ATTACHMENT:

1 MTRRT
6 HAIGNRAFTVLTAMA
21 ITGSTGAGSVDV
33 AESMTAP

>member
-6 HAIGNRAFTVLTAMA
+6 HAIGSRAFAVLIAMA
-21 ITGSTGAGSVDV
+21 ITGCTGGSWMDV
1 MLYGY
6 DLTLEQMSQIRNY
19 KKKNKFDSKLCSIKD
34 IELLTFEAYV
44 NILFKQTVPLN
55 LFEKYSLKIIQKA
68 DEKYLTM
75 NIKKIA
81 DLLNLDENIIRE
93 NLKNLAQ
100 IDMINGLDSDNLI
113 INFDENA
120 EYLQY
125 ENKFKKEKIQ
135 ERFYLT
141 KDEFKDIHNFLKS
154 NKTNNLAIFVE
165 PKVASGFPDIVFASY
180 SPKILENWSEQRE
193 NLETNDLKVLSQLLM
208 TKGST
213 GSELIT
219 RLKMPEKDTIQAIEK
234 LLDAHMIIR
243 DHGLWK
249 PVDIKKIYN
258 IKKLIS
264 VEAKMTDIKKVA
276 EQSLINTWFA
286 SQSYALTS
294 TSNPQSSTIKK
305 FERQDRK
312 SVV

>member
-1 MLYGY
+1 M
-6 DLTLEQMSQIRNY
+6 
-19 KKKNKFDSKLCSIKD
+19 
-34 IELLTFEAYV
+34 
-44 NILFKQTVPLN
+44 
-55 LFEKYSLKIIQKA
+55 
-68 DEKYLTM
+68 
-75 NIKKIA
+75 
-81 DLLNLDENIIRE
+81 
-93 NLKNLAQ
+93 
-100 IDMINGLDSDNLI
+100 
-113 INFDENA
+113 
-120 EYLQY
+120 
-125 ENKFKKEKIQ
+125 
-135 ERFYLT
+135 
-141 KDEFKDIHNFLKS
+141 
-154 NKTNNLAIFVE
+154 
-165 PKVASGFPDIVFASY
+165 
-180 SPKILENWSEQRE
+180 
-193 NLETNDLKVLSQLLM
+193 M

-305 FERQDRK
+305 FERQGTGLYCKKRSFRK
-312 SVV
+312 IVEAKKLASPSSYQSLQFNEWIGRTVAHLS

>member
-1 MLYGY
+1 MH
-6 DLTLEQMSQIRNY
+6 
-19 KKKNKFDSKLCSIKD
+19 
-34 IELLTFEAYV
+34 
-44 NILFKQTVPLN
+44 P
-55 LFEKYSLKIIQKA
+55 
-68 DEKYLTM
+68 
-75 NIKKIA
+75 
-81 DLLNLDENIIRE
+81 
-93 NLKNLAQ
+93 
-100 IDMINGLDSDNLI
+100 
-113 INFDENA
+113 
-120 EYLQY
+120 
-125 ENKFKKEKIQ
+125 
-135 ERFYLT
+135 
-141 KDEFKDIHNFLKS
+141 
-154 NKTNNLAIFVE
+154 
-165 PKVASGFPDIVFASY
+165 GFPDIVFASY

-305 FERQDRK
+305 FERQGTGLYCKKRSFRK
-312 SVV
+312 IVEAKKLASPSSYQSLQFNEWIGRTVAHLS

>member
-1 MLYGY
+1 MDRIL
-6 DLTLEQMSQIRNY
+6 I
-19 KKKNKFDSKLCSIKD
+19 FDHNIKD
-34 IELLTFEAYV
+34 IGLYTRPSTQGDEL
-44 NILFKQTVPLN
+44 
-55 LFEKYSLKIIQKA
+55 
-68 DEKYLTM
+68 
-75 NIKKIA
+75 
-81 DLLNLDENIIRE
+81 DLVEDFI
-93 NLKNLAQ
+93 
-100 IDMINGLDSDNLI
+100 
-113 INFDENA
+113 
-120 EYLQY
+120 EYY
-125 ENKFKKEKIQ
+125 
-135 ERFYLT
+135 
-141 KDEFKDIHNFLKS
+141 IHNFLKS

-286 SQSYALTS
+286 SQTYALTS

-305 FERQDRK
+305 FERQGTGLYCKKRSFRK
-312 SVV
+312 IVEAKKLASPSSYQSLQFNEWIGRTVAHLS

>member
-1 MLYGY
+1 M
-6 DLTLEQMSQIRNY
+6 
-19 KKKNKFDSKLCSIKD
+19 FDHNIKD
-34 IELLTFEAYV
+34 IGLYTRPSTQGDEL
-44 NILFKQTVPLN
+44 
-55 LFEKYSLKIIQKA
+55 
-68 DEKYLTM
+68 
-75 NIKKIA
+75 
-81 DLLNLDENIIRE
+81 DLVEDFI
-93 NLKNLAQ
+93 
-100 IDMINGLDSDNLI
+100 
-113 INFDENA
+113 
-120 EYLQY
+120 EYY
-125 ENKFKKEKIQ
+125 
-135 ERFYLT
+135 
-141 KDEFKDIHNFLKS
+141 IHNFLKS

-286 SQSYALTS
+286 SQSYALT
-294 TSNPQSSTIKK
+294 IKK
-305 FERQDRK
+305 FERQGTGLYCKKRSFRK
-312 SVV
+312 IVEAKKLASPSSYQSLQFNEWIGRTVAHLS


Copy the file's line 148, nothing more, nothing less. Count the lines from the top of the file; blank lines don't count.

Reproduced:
-93 NLKNLAQ